The hybrid regime ruling Pakistan – a political party backed by the military establishment – has been doing everything to suppress the opposition and dissenting voices in the press but has failed miserably to change the economic fortunes of the country or to bring normalcy to the political discourse.
Faced with the Covid-19 pandemic, Pakistan is paying the price for failing to devise a plan to stop the spread of the disease and lacking a strategy to keep the economy ticking: economic turmoil and possibly human lives lost.
There is clearly no strategy to strengthen the health-care system, and both the government and its backers are only concerned about getting loans and aid from the international financial institutions and friendly countries.
The post-pandemic fiscal deficit according to government insiders is expected to reach 9.4%, while the poverty rate is expected to rise from 24.35% to 29%, and in the worst-case scenario, it could reach 33.5%. Also, at least 3 million people will likely lose their jobs, a million in the industrial sector and the rest in the services sector.
The International Monetary Fund (IMF) has already projected negative-1.5% growth for Pakistan’s economy this year. The automobile sector has seen a 52% decrease in sales, and for the first time in the country’s history not a single car was sold in the month of April. Tax collection from the services sector in the month of March was 20% short of target because of the imploding economy.
But if one examines any aspect of the current regime, one will find that since Day 1 of Pakistan Tehreek-e-Insaf (PTI) assuming power it has been a tale of blunders and incompetence in the domains of economy, foreign policy, and governance.
Even in these testing times when the country is faced with economic distress due to the pandemic, opposition leaders are being sent notices by the National Accountability Bureau (NAB) in regard to very weak and vague corruption allegations.
Most recently, a former prime minister and stalwart of the Pakistan Muslim League-Nawaz (PML-N), Shahid Khaqan Abbasi, along with his son was sent a notice by the NAB on Thursday in regard to a scandal involving the import of liquified natural gas (LNG). The day before, Abbasi in the National Assembly had taken the PTI government to task, not only pointing out its inability to govern but also by challenging it to present even a two-page plan on combating the pandemic.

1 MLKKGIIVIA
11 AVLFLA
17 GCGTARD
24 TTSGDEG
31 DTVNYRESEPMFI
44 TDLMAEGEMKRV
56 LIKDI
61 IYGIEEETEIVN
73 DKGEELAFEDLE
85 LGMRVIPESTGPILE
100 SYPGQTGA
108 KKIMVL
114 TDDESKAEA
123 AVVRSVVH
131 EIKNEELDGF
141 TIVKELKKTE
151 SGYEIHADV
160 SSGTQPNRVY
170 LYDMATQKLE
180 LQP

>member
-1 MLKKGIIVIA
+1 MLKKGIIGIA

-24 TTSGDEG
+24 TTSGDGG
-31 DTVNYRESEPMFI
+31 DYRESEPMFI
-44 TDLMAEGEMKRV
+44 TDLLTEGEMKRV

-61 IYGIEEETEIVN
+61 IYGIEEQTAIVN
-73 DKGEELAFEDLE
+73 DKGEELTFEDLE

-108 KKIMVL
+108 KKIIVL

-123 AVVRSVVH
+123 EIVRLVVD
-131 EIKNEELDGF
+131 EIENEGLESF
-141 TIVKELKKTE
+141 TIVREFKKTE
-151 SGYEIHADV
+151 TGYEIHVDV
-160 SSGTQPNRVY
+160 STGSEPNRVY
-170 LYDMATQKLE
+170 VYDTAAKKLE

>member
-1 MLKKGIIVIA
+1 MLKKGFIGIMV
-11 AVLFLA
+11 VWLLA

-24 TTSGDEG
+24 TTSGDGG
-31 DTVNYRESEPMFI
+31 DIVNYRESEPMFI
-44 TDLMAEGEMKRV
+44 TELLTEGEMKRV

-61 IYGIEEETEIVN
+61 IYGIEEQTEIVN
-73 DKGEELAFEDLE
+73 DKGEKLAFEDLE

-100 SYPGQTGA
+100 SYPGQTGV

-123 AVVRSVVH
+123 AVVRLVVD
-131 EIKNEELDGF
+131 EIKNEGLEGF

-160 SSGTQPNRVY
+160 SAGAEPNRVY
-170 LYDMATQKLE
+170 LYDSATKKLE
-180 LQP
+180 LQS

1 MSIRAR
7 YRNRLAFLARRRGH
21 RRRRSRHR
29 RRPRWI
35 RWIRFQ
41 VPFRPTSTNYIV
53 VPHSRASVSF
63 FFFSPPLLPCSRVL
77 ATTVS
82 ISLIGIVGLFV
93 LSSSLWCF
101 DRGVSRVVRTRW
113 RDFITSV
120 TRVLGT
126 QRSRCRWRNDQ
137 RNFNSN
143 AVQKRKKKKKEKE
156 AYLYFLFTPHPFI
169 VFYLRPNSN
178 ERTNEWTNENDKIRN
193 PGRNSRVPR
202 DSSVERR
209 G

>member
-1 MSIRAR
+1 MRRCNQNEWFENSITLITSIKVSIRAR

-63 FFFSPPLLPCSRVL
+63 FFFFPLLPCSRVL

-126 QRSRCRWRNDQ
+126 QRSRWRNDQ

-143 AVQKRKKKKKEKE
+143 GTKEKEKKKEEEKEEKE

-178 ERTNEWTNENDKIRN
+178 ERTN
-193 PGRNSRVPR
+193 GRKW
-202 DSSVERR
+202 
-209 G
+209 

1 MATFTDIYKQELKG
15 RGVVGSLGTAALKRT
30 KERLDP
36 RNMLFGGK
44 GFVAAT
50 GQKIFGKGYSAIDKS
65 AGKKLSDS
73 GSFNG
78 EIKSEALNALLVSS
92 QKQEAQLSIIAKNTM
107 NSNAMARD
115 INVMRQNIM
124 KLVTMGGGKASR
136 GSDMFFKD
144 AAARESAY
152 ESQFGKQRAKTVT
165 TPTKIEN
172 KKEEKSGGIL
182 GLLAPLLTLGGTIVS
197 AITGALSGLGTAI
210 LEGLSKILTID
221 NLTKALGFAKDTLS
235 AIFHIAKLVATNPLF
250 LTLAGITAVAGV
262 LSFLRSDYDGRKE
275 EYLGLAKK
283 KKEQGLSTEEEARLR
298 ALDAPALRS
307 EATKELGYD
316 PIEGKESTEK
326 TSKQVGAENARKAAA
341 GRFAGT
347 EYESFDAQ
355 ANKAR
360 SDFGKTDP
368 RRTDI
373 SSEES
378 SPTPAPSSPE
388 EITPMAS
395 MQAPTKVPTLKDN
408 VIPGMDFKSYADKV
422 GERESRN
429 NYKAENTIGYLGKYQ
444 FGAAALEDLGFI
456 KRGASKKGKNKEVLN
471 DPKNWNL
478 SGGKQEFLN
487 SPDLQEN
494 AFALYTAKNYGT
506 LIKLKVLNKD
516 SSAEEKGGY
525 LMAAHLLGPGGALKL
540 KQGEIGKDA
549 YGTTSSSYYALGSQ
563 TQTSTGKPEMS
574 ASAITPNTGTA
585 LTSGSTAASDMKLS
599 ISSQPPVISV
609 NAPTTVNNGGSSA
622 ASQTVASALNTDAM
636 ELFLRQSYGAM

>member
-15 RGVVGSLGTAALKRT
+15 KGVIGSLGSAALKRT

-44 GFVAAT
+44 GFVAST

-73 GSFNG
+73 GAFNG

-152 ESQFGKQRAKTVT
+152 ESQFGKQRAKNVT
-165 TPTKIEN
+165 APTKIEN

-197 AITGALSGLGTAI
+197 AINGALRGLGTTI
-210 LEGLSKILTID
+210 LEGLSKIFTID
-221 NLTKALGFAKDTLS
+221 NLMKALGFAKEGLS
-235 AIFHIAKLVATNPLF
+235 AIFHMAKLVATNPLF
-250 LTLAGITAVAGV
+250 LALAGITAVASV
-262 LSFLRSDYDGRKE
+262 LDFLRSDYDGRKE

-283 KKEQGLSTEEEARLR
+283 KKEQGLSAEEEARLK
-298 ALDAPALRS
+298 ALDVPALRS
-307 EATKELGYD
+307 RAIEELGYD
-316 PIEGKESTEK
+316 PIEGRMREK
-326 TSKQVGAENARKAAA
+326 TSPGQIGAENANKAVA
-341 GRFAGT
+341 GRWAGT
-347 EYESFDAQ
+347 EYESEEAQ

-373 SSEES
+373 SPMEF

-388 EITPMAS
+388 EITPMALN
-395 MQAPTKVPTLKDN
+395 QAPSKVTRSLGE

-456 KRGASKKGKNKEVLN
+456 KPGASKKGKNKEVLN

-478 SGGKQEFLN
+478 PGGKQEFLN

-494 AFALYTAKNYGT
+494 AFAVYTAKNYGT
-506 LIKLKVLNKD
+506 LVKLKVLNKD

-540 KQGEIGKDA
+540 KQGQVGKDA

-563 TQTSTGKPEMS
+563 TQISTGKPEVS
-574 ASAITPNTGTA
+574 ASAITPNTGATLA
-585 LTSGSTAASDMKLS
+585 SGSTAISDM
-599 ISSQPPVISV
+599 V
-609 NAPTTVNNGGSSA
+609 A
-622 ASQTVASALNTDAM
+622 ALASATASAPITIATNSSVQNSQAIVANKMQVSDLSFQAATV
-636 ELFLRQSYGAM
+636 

Of course, neither the government nor the establishment has any plans or vision to free the country from its shackles. In fact, if any among them had any vision they would not have interrupted the economy of the country that was growing at 5.8% annually, and just to increase their share of the cake got rid of the non-obedient prime minister Nawaz Sharif in the blatantly rigged general elections of 2018.
It is no secret that the help the Imran Khan-led PTI has received from the establishment is unprecedented, as no Pakistani government in the past has enjoyed such overwhelming support from the military elite. However, from the economy to governance and from foreign policy to political discourse, everything has gone gradually into decline.
The famous “Bajwa Doctrine” thought to have been perceived by Chief of Army Staff Qamar Javed Bajwa to help the PTI government and to remove the PML-N from the power chessboard while cutting the Pakistan Peoples Party (PPP) down to size may have brought some good results for a while as far as the power brokers were concerned. The PML-N is out of power and the PPP is not only fighting the pandemic but also has to save its government in Sindh province, which could easily be toppled at any time on the tried and tested formula of leveling corruption charges against it and imposing governor’s rule.
So given this situation, the Bajwa Doctrine should have been prevailing by now, and the country should have been at least seeing a little bit of stability on the political front and a good future as far as the economy is concerned. But this is not the case, as the doctrine itself is flawed and the person the establishment chose to implement the doctrine, Imran Khan, is not up to the task.
So not only has parliament become a laughing stock as most of the cabinet members along with the prime minister are playing the role of opposition instead of the government, but their ignorance about running state affairs has virtually made them all a joke in the eyes of a large section of the masses.